Case details

Bicyclist claimed vehicle’s lack of headlights caused crash





Result type

Not present

hematoma, inner thigh., left foot, lipomright
At around 8:08 p.m. on May 15, 2013, plaintiff Marcela Mendoza, 34, a retail clerk, was riding a bicycle alongside North Palm Drive, in Beverly Hills, when she stopped at a stop sign at the intersection with Burton Way. As Mendoza started to cross Burton Way, her bicycle was struck by a Ford Mustang operated by Joseph Beauchamp, who was westbound in the number one lane of Burton Way. Mendoza was subsequently propelled over the vehicle and landed on the trunk lid. She injured her left foot. Mendoza sued Beauchamp and a prior owner of the driver of the Ford Mustang, Ronald Patterson. Mendoza alleged that Beauchamp was negligent in the operation of the Mustang and that Patterson was vicariously liable for Beauchamp’s actions. The claim against Patterson was voluntarily dismissed by plaintiff’s counsel shortly after the lawsuit was filed. Thus, the matter continued against Beauchamp only. Mendoza claimed that Beauchamp was driving without lights on after it was too dark to be safely seen and that Beauchamp was not paying attention to the intersection ahead. She alleged that since the Mustang did not have its front headlights on, she did not see Beauchamp’s vehicle before the impact. She further claimed that Beauchamp should have seen her bicycle with its lights on traveling across Burton Way in an unmarked crosswalk. Beauchamp conceded that his vehicle’s headlights were off at the time of impact. However, he claimed that there was sufficient lighting on the roadway and that Mendoza should have seen his vehicle before entering the road, if she were being careful., Mendoza sustained fractures of her left foot’s second, third and fourth metatarsals. She also sustained a hematoma and lipoma to her right, inner thigh. Mendoza was subsequently taken by ambulance to Cedars-Sinai Medical Center, in Los Angeles, where she was evaluated and released. Four weeks later, she underwent open reduction and internal fixation surgery to fix the fractures. She also underwent surgery 18 months after the incident to remove a lipoma that had formed as a result of the hematoma to her right, inner thigh. Mendoza claimed that she made a good recovery from both surgeries and had no limitations. However, she claimed that she was left with residual scarring and disfigurement of her ankle at the surgery site. As a result, Mendoza, who frequently wore high heels before the accident, reported that she wished to eventually undergo a scar revision surgery to her ankle and to have the hardware that was implanted in her ankle surgically removed. The defense’s expert orthopedic surgeon testified that Mendoza’s fractures were minor and that the surgery was routine. Thus, the expert opined that Mendoza had a good outcome with no problems or need for further care.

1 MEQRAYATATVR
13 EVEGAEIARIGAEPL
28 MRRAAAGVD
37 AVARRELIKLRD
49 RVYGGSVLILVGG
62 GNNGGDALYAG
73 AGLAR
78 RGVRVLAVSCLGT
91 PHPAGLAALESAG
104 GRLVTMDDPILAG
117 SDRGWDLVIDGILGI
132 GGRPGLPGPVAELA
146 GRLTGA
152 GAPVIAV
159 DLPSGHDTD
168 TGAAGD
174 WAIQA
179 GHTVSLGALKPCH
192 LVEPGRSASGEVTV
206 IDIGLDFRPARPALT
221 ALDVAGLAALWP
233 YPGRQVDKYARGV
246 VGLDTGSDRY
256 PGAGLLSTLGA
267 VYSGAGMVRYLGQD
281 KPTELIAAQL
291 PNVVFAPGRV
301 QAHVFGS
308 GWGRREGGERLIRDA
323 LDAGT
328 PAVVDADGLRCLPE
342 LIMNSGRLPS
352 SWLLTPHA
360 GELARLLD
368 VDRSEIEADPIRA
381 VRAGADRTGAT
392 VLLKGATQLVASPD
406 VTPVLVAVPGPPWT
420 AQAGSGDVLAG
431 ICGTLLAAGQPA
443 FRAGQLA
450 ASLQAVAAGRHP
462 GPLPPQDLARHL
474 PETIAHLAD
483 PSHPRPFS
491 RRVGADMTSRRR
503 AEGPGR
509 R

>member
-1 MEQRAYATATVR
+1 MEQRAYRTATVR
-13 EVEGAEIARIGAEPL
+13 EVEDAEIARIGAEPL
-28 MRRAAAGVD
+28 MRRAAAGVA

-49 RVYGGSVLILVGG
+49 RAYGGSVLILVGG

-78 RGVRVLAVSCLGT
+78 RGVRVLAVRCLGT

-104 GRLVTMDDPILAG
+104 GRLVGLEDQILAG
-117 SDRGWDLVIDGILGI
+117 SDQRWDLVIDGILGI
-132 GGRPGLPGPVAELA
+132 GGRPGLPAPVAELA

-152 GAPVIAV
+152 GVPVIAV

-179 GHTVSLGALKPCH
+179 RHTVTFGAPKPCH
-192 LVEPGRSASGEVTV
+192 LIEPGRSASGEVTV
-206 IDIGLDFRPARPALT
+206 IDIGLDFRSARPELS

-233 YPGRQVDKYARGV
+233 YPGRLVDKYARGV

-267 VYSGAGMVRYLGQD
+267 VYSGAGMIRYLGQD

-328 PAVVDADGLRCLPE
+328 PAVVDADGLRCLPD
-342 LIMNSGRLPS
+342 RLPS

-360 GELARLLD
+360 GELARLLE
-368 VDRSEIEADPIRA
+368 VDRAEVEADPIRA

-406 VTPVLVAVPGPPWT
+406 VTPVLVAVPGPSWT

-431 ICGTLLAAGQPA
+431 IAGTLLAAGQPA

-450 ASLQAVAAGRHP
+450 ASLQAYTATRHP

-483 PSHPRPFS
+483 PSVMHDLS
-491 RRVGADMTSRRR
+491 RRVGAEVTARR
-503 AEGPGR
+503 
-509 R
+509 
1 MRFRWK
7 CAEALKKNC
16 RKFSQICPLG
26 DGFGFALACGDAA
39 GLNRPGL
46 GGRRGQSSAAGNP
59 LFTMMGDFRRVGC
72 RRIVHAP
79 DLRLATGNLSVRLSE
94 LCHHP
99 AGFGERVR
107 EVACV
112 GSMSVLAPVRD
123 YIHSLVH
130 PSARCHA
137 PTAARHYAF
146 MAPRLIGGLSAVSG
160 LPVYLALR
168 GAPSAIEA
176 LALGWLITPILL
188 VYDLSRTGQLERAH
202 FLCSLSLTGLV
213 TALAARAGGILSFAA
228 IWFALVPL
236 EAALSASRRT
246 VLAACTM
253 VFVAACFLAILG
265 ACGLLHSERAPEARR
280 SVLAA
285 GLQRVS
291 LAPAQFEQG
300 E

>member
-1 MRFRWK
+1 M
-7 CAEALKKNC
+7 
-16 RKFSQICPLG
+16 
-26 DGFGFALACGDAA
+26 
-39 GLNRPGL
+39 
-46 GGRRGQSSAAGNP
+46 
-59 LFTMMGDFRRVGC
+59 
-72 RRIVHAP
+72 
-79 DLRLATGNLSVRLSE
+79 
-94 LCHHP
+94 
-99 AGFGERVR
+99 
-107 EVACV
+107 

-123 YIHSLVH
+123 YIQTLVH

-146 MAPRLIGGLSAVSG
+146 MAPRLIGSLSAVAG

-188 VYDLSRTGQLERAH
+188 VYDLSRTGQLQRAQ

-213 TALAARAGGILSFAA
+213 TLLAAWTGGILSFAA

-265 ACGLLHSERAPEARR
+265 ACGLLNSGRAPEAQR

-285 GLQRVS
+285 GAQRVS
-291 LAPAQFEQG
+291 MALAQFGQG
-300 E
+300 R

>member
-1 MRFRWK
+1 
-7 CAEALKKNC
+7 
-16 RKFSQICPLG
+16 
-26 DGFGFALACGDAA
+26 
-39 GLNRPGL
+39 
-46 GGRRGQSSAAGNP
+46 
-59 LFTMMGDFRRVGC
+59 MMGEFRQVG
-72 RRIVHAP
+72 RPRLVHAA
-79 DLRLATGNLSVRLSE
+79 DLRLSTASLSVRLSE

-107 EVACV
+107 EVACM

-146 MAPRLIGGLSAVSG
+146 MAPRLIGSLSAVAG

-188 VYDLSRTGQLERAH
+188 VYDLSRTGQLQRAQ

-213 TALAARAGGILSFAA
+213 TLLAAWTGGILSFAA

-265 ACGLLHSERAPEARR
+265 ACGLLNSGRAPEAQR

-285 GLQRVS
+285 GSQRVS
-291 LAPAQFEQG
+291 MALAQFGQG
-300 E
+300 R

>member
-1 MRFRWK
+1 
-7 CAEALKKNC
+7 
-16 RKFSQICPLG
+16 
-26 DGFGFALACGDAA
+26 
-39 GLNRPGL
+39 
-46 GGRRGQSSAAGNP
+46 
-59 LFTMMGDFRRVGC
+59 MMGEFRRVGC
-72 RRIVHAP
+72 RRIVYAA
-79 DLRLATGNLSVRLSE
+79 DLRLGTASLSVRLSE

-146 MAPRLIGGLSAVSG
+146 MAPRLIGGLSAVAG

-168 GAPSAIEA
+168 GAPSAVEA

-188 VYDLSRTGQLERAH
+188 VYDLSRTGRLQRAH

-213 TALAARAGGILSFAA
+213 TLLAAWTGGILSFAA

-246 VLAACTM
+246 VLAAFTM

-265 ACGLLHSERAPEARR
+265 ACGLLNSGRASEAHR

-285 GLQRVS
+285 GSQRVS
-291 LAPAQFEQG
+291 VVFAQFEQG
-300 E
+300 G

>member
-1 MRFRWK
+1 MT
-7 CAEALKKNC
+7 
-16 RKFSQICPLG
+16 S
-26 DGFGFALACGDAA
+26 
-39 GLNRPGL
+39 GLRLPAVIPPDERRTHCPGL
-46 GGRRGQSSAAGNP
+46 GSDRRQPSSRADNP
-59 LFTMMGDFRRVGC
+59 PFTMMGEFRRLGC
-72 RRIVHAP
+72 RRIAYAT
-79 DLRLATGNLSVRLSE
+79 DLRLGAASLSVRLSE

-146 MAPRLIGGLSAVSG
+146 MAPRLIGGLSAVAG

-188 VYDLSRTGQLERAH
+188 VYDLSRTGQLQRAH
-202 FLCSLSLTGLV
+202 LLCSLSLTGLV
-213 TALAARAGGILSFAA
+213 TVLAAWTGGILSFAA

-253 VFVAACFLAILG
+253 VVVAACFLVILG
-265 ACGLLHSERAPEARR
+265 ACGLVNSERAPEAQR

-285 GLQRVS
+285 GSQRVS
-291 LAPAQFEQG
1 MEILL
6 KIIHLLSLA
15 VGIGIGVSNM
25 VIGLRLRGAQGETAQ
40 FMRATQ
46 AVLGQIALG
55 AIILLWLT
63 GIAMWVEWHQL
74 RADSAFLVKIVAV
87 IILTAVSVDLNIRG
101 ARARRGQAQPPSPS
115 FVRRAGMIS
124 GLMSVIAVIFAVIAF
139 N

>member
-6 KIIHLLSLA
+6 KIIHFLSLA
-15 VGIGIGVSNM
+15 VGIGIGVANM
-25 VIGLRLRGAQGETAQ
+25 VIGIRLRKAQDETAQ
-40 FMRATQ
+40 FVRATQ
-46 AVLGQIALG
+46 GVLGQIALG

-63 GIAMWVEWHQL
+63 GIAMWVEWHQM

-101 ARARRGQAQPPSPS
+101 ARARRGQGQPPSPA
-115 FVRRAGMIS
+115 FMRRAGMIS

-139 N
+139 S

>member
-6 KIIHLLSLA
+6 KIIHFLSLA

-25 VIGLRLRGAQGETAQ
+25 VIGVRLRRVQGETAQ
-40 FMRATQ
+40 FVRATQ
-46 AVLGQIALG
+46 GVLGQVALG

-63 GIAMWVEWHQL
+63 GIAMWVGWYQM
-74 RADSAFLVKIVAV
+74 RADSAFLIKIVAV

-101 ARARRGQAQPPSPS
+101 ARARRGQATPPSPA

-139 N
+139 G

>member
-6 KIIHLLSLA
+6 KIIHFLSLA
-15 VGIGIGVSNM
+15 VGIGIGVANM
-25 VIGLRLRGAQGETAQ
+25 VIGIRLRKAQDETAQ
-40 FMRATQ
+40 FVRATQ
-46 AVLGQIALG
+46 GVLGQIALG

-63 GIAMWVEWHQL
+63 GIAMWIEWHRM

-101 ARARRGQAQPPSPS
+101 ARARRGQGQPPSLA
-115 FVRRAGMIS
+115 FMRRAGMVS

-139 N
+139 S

Superior Court of Los Angeles County, Los Angeles, CA

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